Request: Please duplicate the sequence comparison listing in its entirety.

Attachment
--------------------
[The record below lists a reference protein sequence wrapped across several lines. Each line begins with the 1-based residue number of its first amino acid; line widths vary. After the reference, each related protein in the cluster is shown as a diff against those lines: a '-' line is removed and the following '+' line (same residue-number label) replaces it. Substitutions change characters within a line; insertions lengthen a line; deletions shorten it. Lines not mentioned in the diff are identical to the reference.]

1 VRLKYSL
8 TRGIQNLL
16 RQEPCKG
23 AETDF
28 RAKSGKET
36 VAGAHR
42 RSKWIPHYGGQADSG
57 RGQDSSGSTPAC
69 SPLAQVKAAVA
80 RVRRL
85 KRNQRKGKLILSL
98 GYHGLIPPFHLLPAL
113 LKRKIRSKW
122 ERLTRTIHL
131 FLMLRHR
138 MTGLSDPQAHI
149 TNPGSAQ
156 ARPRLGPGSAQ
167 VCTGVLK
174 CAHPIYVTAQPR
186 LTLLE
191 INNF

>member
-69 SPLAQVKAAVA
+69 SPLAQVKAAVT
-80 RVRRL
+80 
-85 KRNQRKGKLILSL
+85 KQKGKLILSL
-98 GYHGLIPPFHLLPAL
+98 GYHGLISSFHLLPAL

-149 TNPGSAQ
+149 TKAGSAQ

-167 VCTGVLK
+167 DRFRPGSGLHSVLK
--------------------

[The record below lists a reference protein sequence wrapped across several lines. Each line begins with the 1-based residue number of its first amino acid; line widths vary. After the reference, each related protein in the cluster is shown as a diff against those lines: a '-' line is removed and the following '+' line (same residue-number label) replaces it. Substitutions change characters within a line; insertions lengthen a line; deletions shorten it. Lines not mentioned in the diff are identical to the reference.]

1 VRLKYSL
8 TRGIQNLL
16 RQEPCKG
23 AETDF
28 RAKSGKET
36 VAGAHR
42 RSKWIPHYGGQADSG
57 RGQDSSGSTPAC
69 SPLAQVKAAVA
80 RVRRL
85 KRNQRKGKLILSL
98 GYHGLIPPFHLLPAL
113 LKRKIRSKW
122 ERLTRTIHL
131 FLMLRHR
138 MTGLSDPQAHI
149 TNPGSAQ
156 ARPRLGPGSAQ
167 VCTGVLK
174 CAHPIYVTAQPR
186 LTLLE
191 INNF

>member
-69 SPLAQVKAAVA
+69 SPLAQVKAAVT
-80 RVRRL
+80 
-85 KRNQRKGKLILSL
+85 KQKGKLILSL
-98 GYHGLIPPFHLLPAL
+98 GYHGLISSFHLLPAL

-149 TNPGSAQ
+149 TKAGSAQ

-167 VCTGVLK
+167 DRFRPGSGLHSVLK